I read a lot across genres. I take inspiration from a number of authors and types of literature. As I grew up, I enjoyed reading mythology, crime fiction, comic books and supernatural horror stories. I’d say that Jeff Lindsay’s Dexter books, Thomas Harris’ Hannibal Lecter books, Anne Rice’s Vampire Chronicles, Sir Arthur Conan Doyle’s Sherlock Holmes stories and Frank Miller’s graphic novels all have had an impact on my writing style.
What is one thing you learned about your book after it was published?
I found out that readers and critics thought my writing was a lot more intense than I thought it was. I’ve had several reviewers remark that my writing is incredibly visceral and paints memorable visuals in their head. I write gritty, dark and raw material, and I’ve found that there is still a market out there for that.
Why do you love to write occult crime thrillers?
Though I’ve read a lot of crime fiction and it’s one of my favorite genres, I’ve gathered part of my inspiration for the characters which work for the Prairieville Police Department from my real life experiences. I work as a manager at a 9-1-1 emergency communications center for my full-time job, so I work alongside police officers every day. My center handles between 300 to 400 9-1-1 calls on a daily basis and even more non-emergency calls. I’ve also experienced a lot of loss in my life. Many people I hold dear to me in my heart are dead, so I think that’s why I’ve always been interested in the afterlife and the supernatural.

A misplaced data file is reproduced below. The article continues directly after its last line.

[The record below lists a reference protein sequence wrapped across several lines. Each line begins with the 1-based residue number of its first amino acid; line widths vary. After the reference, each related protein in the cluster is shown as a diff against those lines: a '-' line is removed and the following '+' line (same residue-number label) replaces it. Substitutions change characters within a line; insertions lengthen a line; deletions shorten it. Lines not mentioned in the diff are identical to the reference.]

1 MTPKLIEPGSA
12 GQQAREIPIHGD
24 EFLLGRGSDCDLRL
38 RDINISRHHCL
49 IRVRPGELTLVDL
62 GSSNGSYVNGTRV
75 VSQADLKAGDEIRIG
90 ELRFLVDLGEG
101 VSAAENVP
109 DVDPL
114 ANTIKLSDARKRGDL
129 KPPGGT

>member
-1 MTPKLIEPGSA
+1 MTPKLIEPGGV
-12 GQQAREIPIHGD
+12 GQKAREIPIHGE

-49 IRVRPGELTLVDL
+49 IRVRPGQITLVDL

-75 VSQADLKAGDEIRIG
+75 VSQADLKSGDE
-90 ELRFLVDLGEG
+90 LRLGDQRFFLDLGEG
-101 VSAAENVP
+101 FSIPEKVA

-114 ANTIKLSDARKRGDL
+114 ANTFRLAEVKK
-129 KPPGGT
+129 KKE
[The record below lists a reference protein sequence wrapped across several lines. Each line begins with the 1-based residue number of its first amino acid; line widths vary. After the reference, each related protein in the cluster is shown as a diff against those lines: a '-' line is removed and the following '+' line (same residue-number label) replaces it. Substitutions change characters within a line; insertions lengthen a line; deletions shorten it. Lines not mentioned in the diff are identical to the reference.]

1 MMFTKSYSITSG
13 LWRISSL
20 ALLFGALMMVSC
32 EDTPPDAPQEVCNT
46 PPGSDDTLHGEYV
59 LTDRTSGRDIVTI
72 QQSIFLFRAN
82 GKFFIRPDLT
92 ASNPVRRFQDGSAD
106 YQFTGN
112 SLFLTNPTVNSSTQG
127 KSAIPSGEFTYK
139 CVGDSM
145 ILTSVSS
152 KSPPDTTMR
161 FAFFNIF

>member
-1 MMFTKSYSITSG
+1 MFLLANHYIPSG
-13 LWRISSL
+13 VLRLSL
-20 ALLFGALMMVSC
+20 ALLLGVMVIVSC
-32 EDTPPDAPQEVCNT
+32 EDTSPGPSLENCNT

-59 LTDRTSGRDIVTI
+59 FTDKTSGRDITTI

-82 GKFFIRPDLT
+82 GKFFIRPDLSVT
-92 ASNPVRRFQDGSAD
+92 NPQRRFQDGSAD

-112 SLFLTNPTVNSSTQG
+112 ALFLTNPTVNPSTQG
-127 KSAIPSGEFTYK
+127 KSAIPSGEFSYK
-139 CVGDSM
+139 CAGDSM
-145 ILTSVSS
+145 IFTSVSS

You’re concocting a recipe for a best selling book. What’s the first ingredient?
Compelling characters are the straws that stir the drink. As a reader, I don’t keep reading if I don’t care about the characters. I have to want to find out if that character gets the girl or guy, solves the crime, lives or dies, etc.
What’s one fun fact about your book people should know?
When I decided to expand Grim into the Sons of Darkness series with Wrage, I wanted to incorporate themes which intrigued me from religion and history to tell epic stories. The “War Scroll” from the Dead Sea Scrolls foretells of an apocalyptic fight between the Sons of Light and the Sons of Darkness in which Light will earn eternal peace by destroying Darkness. Each son in the Sons of Darkness series will represent a deadly sin, and each son in my future Sons of Light series will symbolize a cardinal virtue.
Did any real life experiences find their way into your book?
I’ve had several real life experiences in Grim and Wrage. Some readers and critics mentioned that they thought that certain characters were treated too harshly and didn’t necessarily get what they deserved in the resolution of the novel. One of the characters in Grim was an arsonist who killed a family in a fire. He planned to kill an uncle who sexually abused him. I had a personal experience with an abusive relationship in my family life, and I wanted to impart those feelings into the novel. That was a personal passage.
What’s next for you?
I’m working on my third novel in the Sons of Darkness series. It’s titled Malice, and will feature a controversial heavy metal rocker named Malice Madsen. His character will take inspiration from Marilyn Manson, and will symbolize the deadly sin of pride.